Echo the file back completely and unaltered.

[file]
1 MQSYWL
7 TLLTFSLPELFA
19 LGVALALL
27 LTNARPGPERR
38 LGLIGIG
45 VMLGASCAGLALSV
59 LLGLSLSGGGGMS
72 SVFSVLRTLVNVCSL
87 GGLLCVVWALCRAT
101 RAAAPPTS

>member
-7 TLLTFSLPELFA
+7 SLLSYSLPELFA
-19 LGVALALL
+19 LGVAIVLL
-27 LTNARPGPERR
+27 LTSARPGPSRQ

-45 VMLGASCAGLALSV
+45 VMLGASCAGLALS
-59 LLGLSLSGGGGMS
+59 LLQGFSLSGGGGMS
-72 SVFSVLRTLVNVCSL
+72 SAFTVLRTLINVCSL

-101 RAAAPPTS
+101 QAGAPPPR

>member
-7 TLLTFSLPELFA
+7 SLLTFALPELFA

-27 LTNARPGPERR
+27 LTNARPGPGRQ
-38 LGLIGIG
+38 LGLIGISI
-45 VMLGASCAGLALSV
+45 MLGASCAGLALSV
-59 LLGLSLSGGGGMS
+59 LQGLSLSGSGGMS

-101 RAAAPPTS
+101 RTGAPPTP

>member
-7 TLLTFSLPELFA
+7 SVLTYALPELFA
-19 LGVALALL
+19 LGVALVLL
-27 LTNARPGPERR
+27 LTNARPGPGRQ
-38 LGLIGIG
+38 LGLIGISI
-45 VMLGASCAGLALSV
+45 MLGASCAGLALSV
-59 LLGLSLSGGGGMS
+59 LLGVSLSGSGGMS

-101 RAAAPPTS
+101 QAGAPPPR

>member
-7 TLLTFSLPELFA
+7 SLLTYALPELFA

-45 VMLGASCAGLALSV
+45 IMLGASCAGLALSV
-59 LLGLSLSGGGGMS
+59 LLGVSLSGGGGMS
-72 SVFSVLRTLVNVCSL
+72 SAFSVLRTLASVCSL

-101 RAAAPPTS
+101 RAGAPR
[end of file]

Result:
1 MQSYWL
7 TLLTFSLPELFA
19 LGVALALL
27 LTNARPGPERR
38 LGLIGIG
45 VMLGASCAGLALSV
59 LLGLSLSGGGGMS
72 SVFSVLRTLVNVCSL
87 GGLLCVVWALCRAT
101 RAAAPPTS

>member
-7 TLLTFSLPELFA
+7 SLLSYSLPELFA
-19 LGVALALL
+19 LGVAIVLL
-27 LTNARPGPERR
+27 LTSARPGPSRQ

-45 VMLGASCAGLALSV
+45 VMLGASCAGLALS
-59 LLGLSLSGGGGMS
+59 LLQGFSLSGGGGMS
-72 SVFSVLRTLVNVCSL
+72 SAFTVLRTLINVCSL

-101 RAAAPPTS
+101 QAGAPPPR

>member
-7 TLLTFSLPELFA
+7 SLLTFALPELFA

-27 LTNARPGPERR
+27 LTNARPGPGRQ
-38 LGLIGIG
+38 LGLIGISI
-45 VMLGASCAGLALSV
+45 MLGASCAGLALSV
-59 LLGLSLSGGGGMS
+59 LQGLSLSGSGGMS

-101 RAAAPPTS
+101 RTGAPPTP

>member
-7 TLLTFSLPELFA
+7 SVLTYALPELFA
-19 LGVALALL
+19 LGVALVLL
-27 LTNARPGPERR
+27 LTNARPGPGRQ
-38 LGLIGIG
+38 LGLIGISI
-45 VMLGASCAGLALSV
+45 MLGASCAGLALSV
-59 LLGLSLSGGGGMS
+59 LLGVSLSGSGGMS

-101 RAAAPPTS
+101 QAGAPPPR

>member
-7 TLLTFSLPELFA
+7 SLLTYALPELFA

-45 VMLGASCAGLALSV
+45 IMLGASCAGLALSV
-59 LLGLSLSGGGGMS
+59 LLGVSLSGGGGMS
-72 SVFSVLRTLVNVCSL
+72 SAFSVLRTLASVCSL

-101 RAAAPPTS
+101 RAGAPR